Thirty-five years have passed since the lamented New York Herald Tribune was last published. Yet, the paper's influence continues to be felt today, primarily through its many alumni whose careers have shaped, and in some cases, continue to shape journalism.
Known for its exceptional writing, the paper's esteemed list of alumni include sportswriter Walter W. (Red) Smith, political philosopher Walter Lippmann, feature writers Tom Wolfe and Jimmy Breslin and cultural critic Judith Crist.
The business and financial section had its share of standouts as well. The first Gerald Loeb Award for business writing in 1958 was awarded to staff member David Steinberg.
Other business section alumni include CNN's Myron Kandel, the last financial editor of the paper, the legendary editor C. Norman Stabler, Joseph Kaselow, known as the dean of advertising columnists, Elliott V. Bell, one of the founders of the New York Financial Writers' Association, Jagnotes.com columnist Dan Dorfman and Forbes contributing editor Richard Phalon.
At the luncheon, we are also honoring two former NYHT alumni as Business News Luminaries: Los Angeles Times senior economics Jim Flanigan and Ben Weberman, who was known for his formidable grasp of the bond market and his ability to relay that knowledge. The paper's historic pedigree as the product of the 1924 merger of Horace Greeley's Tribune and James Gordon Bennett's Herald rightly gave the publication a place in history.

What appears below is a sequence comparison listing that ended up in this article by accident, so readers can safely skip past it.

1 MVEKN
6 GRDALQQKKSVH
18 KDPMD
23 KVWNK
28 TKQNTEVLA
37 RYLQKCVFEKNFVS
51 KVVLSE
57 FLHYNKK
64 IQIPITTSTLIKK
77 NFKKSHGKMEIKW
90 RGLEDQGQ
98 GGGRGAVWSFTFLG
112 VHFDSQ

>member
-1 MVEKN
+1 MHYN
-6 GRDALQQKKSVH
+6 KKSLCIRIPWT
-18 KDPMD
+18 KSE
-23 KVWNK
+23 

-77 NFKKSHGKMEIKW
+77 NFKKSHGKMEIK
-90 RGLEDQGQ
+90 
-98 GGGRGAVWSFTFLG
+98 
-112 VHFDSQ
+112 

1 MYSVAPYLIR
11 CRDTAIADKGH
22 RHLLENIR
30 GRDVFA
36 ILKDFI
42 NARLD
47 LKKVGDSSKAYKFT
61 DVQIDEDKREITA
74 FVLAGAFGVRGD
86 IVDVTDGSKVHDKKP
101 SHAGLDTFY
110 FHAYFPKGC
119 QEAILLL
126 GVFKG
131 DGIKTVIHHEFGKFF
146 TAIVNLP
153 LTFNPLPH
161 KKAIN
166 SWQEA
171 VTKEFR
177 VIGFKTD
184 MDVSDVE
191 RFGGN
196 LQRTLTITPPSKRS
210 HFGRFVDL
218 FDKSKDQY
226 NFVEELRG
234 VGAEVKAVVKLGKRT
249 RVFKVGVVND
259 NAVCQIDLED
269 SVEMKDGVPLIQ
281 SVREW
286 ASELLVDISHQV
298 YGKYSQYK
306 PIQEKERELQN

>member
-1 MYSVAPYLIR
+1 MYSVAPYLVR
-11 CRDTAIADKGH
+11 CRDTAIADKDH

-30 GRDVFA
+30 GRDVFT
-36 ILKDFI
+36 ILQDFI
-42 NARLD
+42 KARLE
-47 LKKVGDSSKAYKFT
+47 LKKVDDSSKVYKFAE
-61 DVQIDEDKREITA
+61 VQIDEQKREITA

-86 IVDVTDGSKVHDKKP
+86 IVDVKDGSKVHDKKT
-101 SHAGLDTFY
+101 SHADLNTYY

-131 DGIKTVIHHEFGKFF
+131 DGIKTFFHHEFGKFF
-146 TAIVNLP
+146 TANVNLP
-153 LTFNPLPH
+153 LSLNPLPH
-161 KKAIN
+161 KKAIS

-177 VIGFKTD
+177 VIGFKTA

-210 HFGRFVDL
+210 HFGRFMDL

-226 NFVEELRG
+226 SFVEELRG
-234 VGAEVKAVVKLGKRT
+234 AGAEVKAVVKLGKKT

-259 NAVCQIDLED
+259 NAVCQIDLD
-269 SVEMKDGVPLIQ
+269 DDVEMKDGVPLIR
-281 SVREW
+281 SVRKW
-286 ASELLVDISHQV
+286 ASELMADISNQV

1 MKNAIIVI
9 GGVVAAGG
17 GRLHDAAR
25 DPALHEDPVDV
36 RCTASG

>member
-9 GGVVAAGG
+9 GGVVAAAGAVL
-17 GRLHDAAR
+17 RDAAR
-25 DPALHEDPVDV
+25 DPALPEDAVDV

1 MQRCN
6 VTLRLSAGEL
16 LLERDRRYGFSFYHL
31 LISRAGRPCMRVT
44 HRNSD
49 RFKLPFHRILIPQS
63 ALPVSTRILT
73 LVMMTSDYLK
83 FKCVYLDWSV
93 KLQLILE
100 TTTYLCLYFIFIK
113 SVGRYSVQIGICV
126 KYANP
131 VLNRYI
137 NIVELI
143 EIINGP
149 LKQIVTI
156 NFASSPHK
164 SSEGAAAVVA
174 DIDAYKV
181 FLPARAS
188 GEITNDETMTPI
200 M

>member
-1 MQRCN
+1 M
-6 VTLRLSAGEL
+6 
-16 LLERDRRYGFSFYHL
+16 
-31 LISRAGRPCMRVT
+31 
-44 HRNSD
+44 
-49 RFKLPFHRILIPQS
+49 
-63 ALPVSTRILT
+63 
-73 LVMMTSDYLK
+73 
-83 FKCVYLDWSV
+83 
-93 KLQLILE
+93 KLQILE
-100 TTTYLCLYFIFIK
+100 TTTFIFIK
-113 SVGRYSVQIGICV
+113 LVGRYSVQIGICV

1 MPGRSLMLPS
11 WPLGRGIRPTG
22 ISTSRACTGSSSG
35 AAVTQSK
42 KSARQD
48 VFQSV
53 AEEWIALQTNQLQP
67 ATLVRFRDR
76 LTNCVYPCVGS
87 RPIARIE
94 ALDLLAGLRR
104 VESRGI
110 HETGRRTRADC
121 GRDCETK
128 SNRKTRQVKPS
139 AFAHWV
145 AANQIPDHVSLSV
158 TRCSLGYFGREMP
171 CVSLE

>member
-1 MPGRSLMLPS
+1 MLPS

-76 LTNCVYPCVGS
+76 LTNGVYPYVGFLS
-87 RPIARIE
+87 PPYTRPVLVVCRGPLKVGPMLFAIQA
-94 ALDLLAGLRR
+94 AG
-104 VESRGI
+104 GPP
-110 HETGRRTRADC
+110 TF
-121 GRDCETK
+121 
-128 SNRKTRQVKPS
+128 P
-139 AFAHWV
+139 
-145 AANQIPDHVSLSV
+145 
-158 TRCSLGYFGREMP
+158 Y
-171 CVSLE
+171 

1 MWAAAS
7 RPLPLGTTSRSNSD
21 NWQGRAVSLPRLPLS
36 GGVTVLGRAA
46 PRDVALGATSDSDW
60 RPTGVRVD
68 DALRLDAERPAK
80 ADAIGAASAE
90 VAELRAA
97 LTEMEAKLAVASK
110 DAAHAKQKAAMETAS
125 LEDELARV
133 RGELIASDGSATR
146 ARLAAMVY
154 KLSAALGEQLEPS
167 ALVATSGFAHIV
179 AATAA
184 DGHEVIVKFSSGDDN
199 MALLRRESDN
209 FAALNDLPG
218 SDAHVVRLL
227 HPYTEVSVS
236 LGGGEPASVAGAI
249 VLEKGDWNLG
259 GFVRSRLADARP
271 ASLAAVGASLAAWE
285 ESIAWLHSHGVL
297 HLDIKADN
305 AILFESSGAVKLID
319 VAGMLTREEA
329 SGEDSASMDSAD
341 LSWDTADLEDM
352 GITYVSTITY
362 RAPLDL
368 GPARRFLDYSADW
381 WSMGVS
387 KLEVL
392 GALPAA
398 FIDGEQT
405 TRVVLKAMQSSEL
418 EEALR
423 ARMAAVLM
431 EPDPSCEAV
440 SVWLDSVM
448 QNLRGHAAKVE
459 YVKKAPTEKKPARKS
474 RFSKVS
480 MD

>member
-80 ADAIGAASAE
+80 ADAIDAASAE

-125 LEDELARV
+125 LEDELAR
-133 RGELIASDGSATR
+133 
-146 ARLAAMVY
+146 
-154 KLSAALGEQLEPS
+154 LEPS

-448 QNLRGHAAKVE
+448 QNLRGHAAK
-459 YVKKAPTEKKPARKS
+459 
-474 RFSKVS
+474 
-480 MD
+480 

However, beyond its exceptional writing and reporting what truly defined the paper was its ardent competition with The New York Times. With a smaller staff and less financial fortitude, the Herald Tribune managed to go head-to-head with the Times, often beating the publishing powerhouse.
Whether it was its role as an underdog, its less than ideal working conditions or just the chemistry of the staff, business and financial section alumni fondly remember it as a fun place to work. Said Gene Smith, who came to the NYHT from the Wall Street Journal and then went to the Times afterwards, "It was the happiest newspaper I ever worked on."
The New York Herald Tribune business section in 1951
Relaxing after a long day in 1949
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